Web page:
Later in the week after a tiring day at work we decided to get out in the sun that had finally made an appearance. Thus around 8pm we pointed the car south and drove on a scenic road that loops around Ben More, which at 966 metres (3,169 feet) is the highest mountain and only Munro on the Isle of Mull. After turning right at a lonely bus shelter at the head of Loch Scriedain we followed the right bank through lonely settlements that hung between the misty sea loch and lush greenery of the lower slopes of the mountains. The air smelled sweet, of fresh bracken and sea salt. Wild Foxgloves grow on the island and no more so than here where they frame the sea views and colonise the steep slopes that are studded with the deep pink of innumerable plants all standing straight up like an untidy parade. The Foxglove is of course a close relative of the Badgersock and the Otterscarf.
We swung right and through a mountain pass heavily scarred by recent logging. Ahead the sky was taking on an amber glow as we drove towards the west coast and the open sea. As the road crested the last hill it revealed the sea bathed in amber under a hazy sun. The islands before us were black against a glow that stretched to the horizon and the air was still and warm. It took our breath away. Now, before I continue I must confess that to appreciate this natural splendor we had pulled into a passing space. This is one of the cardinal sins of island life. It’s considered slightly more serious than high treason here and only just below genocide. If the locals have their way it’ll become a capital offence. That’s certainly the impression from reading posts on local forums and listening to the pub chatter. To be fair it is intensely irritating to reverse for half a mile because some fuckwit in camouflage gear has parked in a passing space because he has heard a rumour that a lesser spotted marsh tit warbler is nesting nearby. In our defense we hadn’t seen another car in the last half hour and anyway there was ample room to accommodate all but a logging truck in the unlikely event that the Mull rush hour wasn’t over.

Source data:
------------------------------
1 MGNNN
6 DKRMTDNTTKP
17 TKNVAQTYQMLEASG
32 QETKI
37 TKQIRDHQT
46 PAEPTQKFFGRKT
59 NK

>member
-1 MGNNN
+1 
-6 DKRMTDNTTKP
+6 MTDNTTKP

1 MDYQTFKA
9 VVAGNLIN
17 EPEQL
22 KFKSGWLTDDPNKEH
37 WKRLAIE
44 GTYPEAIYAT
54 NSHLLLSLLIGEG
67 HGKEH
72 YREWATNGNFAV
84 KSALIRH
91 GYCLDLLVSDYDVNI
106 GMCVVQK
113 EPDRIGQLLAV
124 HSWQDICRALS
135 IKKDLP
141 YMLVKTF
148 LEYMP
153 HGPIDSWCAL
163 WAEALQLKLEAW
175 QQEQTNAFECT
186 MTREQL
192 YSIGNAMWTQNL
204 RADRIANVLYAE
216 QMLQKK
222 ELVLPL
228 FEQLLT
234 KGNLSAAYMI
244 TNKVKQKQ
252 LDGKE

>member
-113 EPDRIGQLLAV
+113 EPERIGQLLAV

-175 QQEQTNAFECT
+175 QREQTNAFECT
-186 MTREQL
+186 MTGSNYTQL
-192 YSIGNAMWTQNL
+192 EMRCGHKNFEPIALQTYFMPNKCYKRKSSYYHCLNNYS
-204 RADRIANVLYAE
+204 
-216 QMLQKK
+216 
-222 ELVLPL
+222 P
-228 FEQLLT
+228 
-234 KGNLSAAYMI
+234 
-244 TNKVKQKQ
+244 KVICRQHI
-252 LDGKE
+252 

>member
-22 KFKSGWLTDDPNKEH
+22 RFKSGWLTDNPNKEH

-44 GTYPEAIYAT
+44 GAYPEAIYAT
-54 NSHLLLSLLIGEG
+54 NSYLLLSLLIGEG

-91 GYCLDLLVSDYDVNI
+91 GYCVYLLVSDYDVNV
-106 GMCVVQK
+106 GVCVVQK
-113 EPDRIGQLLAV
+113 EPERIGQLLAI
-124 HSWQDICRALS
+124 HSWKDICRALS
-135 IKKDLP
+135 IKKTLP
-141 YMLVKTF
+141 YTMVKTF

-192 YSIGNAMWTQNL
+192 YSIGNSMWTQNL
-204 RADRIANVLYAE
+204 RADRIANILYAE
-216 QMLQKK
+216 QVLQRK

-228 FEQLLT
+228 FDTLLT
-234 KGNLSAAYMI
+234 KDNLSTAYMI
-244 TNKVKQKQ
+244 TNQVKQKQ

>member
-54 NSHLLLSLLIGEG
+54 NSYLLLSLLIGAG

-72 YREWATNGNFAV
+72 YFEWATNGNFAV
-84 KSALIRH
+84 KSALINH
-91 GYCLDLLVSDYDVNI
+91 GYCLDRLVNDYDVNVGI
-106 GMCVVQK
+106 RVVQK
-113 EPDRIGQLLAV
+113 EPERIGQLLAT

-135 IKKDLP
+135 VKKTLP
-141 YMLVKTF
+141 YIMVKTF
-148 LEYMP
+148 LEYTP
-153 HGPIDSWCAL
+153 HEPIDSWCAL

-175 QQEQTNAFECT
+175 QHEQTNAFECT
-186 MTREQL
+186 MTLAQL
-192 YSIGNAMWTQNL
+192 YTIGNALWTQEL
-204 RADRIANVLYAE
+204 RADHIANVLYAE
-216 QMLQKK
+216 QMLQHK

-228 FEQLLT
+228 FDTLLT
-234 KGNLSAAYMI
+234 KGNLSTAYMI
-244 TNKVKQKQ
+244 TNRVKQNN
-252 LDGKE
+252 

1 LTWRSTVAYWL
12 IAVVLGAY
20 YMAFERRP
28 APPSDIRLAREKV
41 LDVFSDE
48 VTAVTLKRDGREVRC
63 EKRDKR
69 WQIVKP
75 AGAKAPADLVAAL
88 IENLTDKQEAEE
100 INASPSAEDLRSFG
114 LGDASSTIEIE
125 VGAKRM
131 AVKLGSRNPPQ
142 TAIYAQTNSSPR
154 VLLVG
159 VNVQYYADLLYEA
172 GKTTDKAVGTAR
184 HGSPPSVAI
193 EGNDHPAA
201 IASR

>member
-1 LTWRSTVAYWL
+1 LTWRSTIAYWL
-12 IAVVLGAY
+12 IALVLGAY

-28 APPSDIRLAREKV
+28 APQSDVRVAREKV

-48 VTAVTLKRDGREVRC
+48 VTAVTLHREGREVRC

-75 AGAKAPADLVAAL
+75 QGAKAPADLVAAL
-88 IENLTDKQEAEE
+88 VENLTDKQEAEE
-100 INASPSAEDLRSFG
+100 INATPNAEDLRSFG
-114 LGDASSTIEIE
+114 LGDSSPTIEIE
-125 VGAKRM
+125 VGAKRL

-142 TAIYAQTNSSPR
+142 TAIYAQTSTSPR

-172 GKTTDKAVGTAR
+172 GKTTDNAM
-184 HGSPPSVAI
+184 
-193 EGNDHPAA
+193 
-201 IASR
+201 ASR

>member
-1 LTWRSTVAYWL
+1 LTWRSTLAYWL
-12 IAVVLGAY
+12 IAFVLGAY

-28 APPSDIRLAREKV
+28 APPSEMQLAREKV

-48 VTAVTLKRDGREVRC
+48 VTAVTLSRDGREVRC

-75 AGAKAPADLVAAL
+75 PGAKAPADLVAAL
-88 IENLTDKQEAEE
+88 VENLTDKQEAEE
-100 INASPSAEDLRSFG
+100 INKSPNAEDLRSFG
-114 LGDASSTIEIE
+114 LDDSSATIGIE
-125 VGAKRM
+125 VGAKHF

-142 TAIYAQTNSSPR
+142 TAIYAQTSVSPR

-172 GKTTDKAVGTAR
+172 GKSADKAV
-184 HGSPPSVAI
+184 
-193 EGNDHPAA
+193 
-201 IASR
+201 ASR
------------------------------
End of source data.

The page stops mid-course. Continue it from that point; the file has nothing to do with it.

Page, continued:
From our illicit parking space the road plunged down in a series of gentle bends to the remote Balmeanach farm and then hugged the shore beneath formidable cliffs along Loch na Keal. Here we found a remote spot to picnic. It was nearly 9pm and we ate under the rays of a low sun while we reflected on our engagement on this day three years before, and the journey we’ve been on since. The waters of the loch rippled gently, sparkling gold and silver and opposite us the shores of the Isle of Ulva turned dark as the sun dropped behind the cliffs, occasionally its rays pierced through and caught us in its beam where glens carved a path through the rocky island. Nothing disturbed the tranquility of this remote spot, the only sound was the gurgling of a waterfall hidden in the greenery behind us and the occasional contented crunch of a Pringle dunked in Taramasalata.
Driving on in the strange luminescence of the northern twilight we cruised around the loch, through the dappled forests and estate of Knock and up to Salen on the East coast. Here we paused again as the sun melted into the sea in spectacular fashion. We stood looking over ebony shores and a sea shimmering like molten steel. It was a magical display; one of those moments that you have to soak in and let the memory burn into your mind; until we were driven away by the midges that is. We drove home in contented silence drinking in the magical landscape, the orange sun, golden waters, sun bleached mountains with dark shadows rising steadily upwards and to the lapping shoreline of Lochdon, silent save for the lowing of distant cattle and birdsong. We’re growing quite fond of Mull.